(via MeFi)

ChittahChattah Quickies

  • Sleep Dealer – Alex Rivera's 2008 film turns his Why Cybraceros? political-commentary 5-minute short into a feature film about an immigrant labor solution where impoverished Mexican workers use implants to remotely control robots in other countries, performing crappy dangerous jobs no one one in those countries wants to do. But they stay in Mexico to be exploited, rather than coming over the border.

    It's a powerful idea and the movie's history from agit-prop to entertainment meshes nicely with some of the points I made about science fiction recently in interactions magazine, in We Are Living in a Sci-Fi World.

  • Cybracero Systems – The ultimate in remote control. Workers doing whatever you need, from our state of the art facility in Tijuana, Mexico.
  • Why Cybraceros? (1997 video) – Link to the 1997 video
  • Why Cybraceros? – As agriculture has become a larger and larger industry in America, it has become harder and harder to find American workers willing to do the most basic farm tasks. Picking, pruning, cutting, and handling farm produce are all simple, but delicate tasks. Work that requires such attention to detail remains a challenge for farm technologists, and as of yet, cannot be automated. As the American work force grows increasingly sophisticated, it is even harder to find the hand labor to do these grueling tasks.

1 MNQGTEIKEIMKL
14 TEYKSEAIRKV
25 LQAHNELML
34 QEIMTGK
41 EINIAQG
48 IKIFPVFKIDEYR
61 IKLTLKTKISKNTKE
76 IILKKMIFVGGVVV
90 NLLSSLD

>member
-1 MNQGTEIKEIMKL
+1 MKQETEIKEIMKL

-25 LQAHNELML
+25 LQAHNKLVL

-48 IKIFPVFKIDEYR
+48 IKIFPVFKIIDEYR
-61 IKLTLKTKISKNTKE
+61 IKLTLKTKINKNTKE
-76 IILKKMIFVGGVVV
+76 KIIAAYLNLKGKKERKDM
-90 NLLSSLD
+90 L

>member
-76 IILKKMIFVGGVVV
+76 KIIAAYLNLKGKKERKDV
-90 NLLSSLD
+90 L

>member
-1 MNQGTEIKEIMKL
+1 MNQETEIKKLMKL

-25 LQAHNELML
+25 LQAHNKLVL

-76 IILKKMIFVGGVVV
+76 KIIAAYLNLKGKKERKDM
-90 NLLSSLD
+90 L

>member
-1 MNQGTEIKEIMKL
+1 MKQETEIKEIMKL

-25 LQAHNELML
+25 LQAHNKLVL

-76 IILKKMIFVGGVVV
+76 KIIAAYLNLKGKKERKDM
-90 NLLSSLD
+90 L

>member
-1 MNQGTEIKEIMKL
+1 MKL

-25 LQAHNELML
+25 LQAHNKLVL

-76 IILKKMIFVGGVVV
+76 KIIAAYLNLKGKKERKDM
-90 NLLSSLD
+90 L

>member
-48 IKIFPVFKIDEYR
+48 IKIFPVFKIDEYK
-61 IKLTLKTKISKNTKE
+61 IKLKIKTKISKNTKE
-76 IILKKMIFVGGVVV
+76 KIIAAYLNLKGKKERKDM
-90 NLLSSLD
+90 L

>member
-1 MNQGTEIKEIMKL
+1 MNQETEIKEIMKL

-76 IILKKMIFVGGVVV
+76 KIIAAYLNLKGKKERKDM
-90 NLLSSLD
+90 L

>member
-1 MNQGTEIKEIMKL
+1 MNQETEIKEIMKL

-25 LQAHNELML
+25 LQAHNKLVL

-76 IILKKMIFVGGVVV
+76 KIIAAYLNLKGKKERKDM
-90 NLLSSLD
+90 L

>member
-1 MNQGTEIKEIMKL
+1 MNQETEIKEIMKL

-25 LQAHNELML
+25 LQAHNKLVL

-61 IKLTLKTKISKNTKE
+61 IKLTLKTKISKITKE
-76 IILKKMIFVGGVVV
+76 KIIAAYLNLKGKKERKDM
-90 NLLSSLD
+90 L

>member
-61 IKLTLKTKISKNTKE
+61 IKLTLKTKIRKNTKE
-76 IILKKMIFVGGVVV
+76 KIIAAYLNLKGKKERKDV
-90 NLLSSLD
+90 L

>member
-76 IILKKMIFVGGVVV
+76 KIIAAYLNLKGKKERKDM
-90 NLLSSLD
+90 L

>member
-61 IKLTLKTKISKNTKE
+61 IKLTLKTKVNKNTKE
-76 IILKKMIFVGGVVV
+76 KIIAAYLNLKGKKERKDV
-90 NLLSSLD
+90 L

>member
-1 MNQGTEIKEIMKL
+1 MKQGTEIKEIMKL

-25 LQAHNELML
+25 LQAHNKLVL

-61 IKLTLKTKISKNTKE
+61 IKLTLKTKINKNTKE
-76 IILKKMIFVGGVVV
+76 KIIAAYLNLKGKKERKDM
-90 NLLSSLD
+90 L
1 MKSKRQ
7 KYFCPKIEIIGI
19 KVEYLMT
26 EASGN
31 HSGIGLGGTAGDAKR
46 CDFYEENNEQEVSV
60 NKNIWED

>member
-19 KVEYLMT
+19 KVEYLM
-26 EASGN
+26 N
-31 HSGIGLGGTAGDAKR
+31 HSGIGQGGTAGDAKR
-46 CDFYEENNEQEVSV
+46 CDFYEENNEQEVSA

Under the Cybracero program American farm labor will be accomplished on American soil, but no Mexican workers will need to leave Mexico. Only the labor of Mexicans will cross the border, Mexican workers will no longer have to.

    Using high speed internet connections, directly to Mexico, American farms and Mexican laborers will be directly connected. These workers will then be able to remotely control robotic farm workers, known as Cybraceros, from their village in Mexico.

  • Organizational Culture 101: A Practical How-To For Interaction Designers – Great piece by Sam Ladner. Success requires so much more than "doing the work" and this is a great look at some of the softer-yet-killer aspects of "consulting."

Innovative Outcomes Take Years To Launch

In 2000, prior to Portigal Consulting, we conducted an ethnographic study with Sony to “provide awareness of unarticulated consumer perceptions about digital imaging on which to base future product development decisions…generating a range of new product and service concepts.”

Over the years we’ve seen Sony launch products that are similar to ones we proposed (see example here). We identify opportunities for our clients; the path they take to develop (or not) can be complex and fraught, and many opportunities are not addressed in the marketplace (although we find our clients value how our work helps them make that decision).